UNIVERSITY OF PENNSYLVANIA - AFRICAN STUDIES CENTER
Panel 1 Overview: Policy
To date, the debate in the United States on the construction of information infrastructure has been largely focused on purely domestic strategies and policies, with little real attention paid to global issues and the diverse interests of other countries. The Clinton Administration's "vision statement," the position papers from corporate lobbying groups such as the Council for Competitiveness and from public interest groups such as the Electronic Frontier Foundation, and the raging debates on policy-oriented Internet discussion lists have all tended to treat the global dimensions of information infrastructure as an afterthought, if at all. This parochialism in communication policy is a long-standing tradition in the United States, but is especially inappropriate in the current context of economic globalization and the progressive integration of national networks. The Clinton Administration has often argued that national and international economic policy matters are increasingly inseparable, but does not appear to have thought through what this general position means in the realm of electronic communication and information. The result has been something of a policy void, with the United States continuing to pursue approaches conceived prior to the advent of the revolution in advanced networking and distributed information processes.
This policy of benign neglect leaves a number of pressing issues unaddressed. For example, should we rely exclusively on international corporate alliances to cut deals promoting global information infrastructure, and how well would this approach address the often-mentioned priorities of open platform standards and operating procedures, reasonably priced services and universal access, personal privacy and so on? If, alternatively, a more orderly and broadly participatory approach is desired to advance these principles, which mechanisms and tactics are best suited to the task? Should we rely on non-governmental bodies like the Internet Society to lead the way, or should intergovernmental cooperation be reinvigorated and redirected to pursue the new agenda? What, if any, constructive roles can be played by bilateral consultations, plurilateral organizations like the Organization for Economic Cooperation and Development, or multilateral bodies like the International Telecommunication Union and the new World Trade Organization? Are these existing institutions up to the task, or should new and more open bodies for global public and private sector coordination be created?
Global International Networks - William Drake
Efforts to construct any sort of broadband GII on a multilateral basis are not high on the agendas of either the USG or the private sector. Instead, the USG's and private sector's likely focus would be on selective market access deals, primarily with Asia (in the context of APT, APEC and bilaterals) and the EU. There is no desire in either USG or US-based TNCs to address the key issues in multilateral fora like the ITU, since they strongly dislike the possibility of getting "sidetracked" by issues of third world development or trying to work out standards with European PTOs therein. If there is eventually to be any real multilateral efforts, they would concentrate narrowly on trade issues, e.g. in the WTO, and would not get into the larger nexus of social policy, national sovereignty and related difficult issues which the USG and TNCs have always disdained.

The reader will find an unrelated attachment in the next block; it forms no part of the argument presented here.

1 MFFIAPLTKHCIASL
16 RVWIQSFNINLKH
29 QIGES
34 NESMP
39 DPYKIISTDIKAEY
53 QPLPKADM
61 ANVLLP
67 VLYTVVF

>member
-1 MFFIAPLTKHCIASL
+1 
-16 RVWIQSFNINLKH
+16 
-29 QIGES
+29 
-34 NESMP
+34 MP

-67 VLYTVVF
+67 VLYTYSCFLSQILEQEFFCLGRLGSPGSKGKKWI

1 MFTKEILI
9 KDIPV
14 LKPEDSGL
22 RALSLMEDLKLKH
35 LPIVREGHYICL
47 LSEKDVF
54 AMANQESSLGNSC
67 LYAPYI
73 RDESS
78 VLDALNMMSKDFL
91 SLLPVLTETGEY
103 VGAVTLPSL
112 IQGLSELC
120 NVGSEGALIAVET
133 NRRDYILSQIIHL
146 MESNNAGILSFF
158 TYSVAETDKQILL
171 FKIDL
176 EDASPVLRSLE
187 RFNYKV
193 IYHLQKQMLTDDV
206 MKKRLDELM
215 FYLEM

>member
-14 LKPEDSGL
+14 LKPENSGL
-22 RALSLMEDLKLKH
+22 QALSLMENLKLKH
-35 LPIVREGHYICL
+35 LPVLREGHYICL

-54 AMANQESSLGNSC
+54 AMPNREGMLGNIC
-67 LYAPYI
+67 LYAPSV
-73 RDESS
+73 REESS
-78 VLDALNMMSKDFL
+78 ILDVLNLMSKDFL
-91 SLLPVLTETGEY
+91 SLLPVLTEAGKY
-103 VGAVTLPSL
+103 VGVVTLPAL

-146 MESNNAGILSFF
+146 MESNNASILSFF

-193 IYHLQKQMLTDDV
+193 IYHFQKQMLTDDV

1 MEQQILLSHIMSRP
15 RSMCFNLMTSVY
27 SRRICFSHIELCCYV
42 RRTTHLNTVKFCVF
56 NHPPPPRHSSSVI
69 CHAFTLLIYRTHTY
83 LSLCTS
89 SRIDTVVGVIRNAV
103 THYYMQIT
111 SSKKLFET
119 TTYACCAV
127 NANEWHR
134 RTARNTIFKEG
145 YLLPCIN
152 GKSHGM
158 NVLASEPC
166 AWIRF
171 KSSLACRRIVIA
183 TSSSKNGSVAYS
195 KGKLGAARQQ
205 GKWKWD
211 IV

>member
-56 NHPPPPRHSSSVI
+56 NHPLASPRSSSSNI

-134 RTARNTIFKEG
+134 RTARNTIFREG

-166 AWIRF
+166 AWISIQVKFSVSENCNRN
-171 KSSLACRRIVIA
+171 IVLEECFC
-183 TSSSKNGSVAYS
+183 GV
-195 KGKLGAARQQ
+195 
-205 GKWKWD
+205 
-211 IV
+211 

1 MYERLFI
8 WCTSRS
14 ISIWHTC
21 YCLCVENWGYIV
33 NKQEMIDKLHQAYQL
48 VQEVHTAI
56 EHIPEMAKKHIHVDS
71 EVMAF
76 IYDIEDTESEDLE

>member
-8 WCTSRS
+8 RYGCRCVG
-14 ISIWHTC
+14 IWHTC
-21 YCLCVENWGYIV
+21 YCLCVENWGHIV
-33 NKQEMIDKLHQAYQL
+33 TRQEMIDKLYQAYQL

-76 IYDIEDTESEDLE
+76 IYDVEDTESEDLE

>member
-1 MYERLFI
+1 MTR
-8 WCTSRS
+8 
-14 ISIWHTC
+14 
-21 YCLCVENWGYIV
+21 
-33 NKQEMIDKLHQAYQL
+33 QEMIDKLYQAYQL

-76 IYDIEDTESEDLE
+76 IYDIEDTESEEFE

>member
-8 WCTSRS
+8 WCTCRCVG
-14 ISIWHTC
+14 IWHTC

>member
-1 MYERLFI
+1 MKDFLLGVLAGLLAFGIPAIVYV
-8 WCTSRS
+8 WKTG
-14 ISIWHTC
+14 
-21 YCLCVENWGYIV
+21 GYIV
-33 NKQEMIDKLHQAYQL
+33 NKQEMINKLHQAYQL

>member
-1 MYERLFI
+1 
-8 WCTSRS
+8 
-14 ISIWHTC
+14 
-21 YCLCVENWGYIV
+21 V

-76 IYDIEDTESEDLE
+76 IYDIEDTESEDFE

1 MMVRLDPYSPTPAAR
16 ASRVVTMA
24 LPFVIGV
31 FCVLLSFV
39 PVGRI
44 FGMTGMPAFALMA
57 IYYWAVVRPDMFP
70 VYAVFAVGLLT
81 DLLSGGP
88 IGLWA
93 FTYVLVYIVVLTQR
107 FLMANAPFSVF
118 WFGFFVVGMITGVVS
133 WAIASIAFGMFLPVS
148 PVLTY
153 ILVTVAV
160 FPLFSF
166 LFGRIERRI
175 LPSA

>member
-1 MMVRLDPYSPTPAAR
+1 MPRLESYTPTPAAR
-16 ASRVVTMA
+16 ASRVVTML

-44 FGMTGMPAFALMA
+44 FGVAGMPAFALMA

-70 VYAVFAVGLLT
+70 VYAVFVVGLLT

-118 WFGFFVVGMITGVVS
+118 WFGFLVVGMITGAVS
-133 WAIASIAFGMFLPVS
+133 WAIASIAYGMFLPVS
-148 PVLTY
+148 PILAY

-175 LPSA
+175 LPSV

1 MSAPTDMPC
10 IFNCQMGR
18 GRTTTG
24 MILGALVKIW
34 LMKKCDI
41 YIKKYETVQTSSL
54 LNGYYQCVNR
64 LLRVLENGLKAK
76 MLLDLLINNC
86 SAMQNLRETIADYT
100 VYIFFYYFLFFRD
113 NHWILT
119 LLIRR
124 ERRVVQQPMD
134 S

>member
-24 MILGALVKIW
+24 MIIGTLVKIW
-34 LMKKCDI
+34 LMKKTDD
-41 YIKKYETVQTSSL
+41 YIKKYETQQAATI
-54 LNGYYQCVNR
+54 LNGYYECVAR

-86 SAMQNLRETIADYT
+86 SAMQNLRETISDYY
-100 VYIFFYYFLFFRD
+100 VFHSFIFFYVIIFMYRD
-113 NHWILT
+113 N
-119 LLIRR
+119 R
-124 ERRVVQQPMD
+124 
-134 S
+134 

Since the major players on this side are not and will not be committed to such cooperation the "broadband GII" we are likely to get in the foreseeable future, will consist of a patchwork of disparate national and regional programs concentrated in the industrialized world, with the third world left out. However, the sort of cooperation taking place in non-traditional fora like the Internet Society is a bright spot, but of course the Internet is but one piece of advanced information infrastructure.
Transnational Corporations and Networks - Herbert Schiller
How should communications be used for Third World Development, and what is international communications? The notion of common folk using telephonic communication is idealistic but not realistic. It is possible to make the connections, but who is the global network? The structure, objectives, and policy remain even if one separates out the constituents.
There are many rivalries and competitions in the transitional corporate system with many US corporations are ahead of most nations.
We need to figure out where the decisions are being made.
From: "Arthur R. McGee"
---------- Forwarded message ---------- Date: Wed, 27 Jul 94 17:25:04 PDT From: Doug Schuler Subject: Policy for the Global Information Infrastructure From: email@example.com (Gillian Cable-Murphy) To: firstname.lastname@example.org Subject: DIAC NOTES
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